The race for the next great video format

There are countless examples of digital video genres that shouldn’t work. The popularity of unboxing videos took many people by surprise. After all, who would willingly watch a stranger open a box of toys or make up for minutes on end? Even with the depth of some parasocial relationships, who could have predicted the popularity of mukbang, or social eating, on livestreaming sites? For that matter, who would have foreseen the rise of video game streaming, and the millionaires created off the back of that hobby?

But as much as the content of some videos has shocked more traditional media companies, the actual video formats themselves have also seen some experimentation. YouTube, for instance, with the might of Google behind it, has been everything from a shortform UGC platform to a VOD service. Meanwhile Twitch, Mixer and other competitors have been at the forefront of integrating viewers’ live comments into the broadcast, and TikTok and the late lamented Vine have demonstrated the viability of shortform video content.

So, even with the aftermath of the great Facebook video metric scandal still ringing in our ears (see the recent sale of Unruly) we’re all still keenly aware that audiences are consuming more video. Consequently, the race is on to stay head of the tech trends that will change how they choose to view that video. 

New formats

A few years ago I was shown an example of ‘circular video’ at a tech conference; in which video was recorded using a circular aspect ratio, so that no matter which way a phone was rotated the centre of the video would remain in full view. It was a nice gimmick, if a little explicitly marketed at millennials, and has since appeared practically nowhere. It was a gimmick too far for the time.

Upwardly mobile

So it’s surprising that Quibi, the new mobile-focused streaming service from former Disney boss Jeffrey Katzenberg and CEO of HP and eBay Meg Whitman, appears to be built of nothing but gimmicks. The most prominent trick is similar to the circular video example; when you change from portrait to landscape mode, what you’re actually seeing changes. It might go from a wide shot of the actors talking to a close-up of their face. It’s effectively two different shots tied to a single soundtrack that you can flip together at any time.

Gizmodo’s Alex Cranz explains: “Director Zach Wechter said he was eager to experiment with the platform, and in his short Nest, the landscape version of the film is a traditional horror film about a woman being stalked in her own home and watching the intruder through her Nest cameras. But turn the phone to portrait mode and instead you have a view of her phone. So you see the grainy Nest cam footage or watch as she jumps out of the app and opens Facetime to call her dad in terror.”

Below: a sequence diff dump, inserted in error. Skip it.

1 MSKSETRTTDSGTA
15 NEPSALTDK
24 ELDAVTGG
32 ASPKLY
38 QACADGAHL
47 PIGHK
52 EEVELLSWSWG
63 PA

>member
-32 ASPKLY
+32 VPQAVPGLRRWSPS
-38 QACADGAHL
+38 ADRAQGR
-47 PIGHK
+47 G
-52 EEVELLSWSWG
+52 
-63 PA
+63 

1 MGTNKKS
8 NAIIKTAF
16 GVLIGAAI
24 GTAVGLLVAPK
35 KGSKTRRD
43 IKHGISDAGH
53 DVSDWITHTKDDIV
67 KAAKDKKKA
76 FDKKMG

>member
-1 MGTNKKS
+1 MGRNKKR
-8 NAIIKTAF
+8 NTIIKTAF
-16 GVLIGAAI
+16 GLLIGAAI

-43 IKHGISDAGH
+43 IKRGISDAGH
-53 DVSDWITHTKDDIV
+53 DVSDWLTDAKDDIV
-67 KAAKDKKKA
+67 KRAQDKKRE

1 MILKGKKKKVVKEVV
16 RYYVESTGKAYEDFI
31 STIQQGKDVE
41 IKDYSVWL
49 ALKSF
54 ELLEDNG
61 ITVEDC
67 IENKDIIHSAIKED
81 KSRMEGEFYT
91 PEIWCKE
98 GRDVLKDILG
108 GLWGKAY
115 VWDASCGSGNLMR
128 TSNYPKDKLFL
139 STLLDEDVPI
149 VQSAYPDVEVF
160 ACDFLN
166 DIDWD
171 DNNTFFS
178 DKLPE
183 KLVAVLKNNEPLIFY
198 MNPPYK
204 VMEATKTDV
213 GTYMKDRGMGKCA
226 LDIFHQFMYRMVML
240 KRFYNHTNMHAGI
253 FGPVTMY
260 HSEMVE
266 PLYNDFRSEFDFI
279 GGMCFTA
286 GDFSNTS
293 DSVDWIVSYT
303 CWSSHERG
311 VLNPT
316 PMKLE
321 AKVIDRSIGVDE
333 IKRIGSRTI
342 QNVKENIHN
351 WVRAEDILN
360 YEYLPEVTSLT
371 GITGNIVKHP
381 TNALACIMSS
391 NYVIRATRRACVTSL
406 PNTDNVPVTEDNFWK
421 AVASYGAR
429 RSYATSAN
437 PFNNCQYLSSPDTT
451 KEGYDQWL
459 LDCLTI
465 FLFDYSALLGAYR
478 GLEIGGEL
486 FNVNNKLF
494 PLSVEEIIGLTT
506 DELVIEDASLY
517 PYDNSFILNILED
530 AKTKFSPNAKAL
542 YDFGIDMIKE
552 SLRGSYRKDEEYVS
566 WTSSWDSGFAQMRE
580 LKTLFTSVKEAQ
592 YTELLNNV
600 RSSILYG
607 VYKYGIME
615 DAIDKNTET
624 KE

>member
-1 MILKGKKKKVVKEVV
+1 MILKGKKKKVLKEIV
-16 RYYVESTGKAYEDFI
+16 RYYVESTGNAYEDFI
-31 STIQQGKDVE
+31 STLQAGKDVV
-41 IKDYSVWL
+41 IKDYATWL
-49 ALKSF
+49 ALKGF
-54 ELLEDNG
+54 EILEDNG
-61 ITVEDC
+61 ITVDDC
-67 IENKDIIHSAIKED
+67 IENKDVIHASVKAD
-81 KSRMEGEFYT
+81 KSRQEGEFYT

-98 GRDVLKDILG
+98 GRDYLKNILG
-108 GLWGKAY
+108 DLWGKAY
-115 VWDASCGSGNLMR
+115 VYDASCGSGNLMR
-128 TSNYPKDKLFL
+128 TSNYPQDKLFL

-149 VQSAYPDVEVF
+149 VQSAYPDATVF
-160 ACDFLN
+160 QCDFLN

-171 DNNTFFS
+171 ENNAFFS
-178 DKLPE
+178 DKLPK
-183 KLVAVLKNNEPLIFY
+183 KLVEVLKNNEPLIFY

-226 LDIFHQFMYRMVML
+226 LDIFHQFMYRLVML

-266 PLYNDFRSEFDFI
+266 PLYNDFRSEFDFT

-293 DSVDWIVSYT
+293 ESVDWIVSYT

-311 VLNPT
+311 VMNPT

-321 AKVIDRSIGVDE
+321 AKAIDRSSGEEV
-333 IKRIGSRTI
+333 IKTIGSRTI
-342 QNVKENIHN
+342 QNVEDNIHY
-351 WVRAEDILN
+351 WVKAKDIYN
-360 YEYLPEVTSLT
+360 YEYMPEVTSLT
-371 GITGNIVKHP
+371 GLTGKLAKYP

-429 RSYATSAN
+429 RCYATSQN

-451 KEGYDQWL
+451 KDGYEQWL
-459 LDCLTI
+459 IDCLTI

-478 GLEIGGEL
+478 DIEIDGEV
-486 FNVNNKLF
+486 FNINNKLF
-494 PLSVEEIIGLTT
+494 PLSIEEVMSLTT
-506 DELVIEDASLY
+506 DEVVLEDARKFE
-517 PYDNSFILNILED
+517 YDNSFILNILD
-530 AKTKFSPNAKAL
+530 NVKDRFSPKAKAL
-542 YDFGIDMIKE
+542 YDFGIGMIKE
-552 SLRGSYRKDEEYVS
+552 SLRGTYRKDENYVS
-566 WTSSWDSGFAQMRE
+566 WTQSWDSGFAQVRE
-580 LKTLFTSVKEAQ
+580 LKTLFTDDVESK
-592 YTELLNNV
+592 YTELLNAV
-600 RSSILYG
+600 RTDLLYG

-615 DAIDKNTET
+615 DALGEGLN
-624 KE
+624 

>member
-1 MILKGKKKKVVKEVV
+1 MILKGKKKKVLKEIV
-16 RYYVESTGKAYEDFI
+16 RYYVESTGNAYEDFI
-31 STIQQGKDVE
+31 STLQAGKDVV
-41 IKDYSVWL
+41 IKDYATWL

That’s a fun gimmick in its own right, one clearly taking advantage of the rise in mobile video. However, the service will also include other gimmicks like only allowing you to watch shows at certain times of the day – such as only watching horror once the sun has set – and each show being only 10 minutes long.

What’s unclear is whether Quibi (short for ‘quick bites’, hence the short length of the shows) will be able to attract enough attention and carve out enough of a foothold in the streaming market, even with all those gimmicks. With all the talk of ‘subscription fatigue’, asking $5 per month for an ad-supported version and nearly twice as much for an ad-free version is a big ask, particularly considering its core Turnstyle tech is difficult to demonstrate. As we’ve written about before, the most likely guarantee of a streaming service’s success is the exclusive content it signs up, not a gimmick or functionality.

Luckily for Quibi, the connections of its founders have allowed them to sign up some fantastic content. Per The Verge, “Quibi’s already made big-name deals for this top tier of programming. Zac Efron, Idris Elba, Kristen Bell, Chrissy Teigen, Kendall Jenner, Tyra Banks, Steph Curry, 50 Cent, and Avengers: Endgame directors Anthony and Joe Russo all have original Quibi series in the works.”

Quibi’s bet, then, is to zig where others are zagging. Instead of relying on the tried-and-trusted method of creating or licensing longform content for traditional televisions and screens, it’s trying something that could only work on mobile devices. It worked for Nintendo and the Wii back in 2006, but it remains to be seen whether customers have the appetite for a mobile-only subscription service.

Chris Sutcliffe

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Martin Tripp Associates is a London-based executive search consultancy. While we are best-known for our work across the media, information, technology, communications and entertainment sectors, we have also worked with some of the world’s biggest brands on challenging senior positions. Feel free to contact us to discuss any of the issues raised in this blog.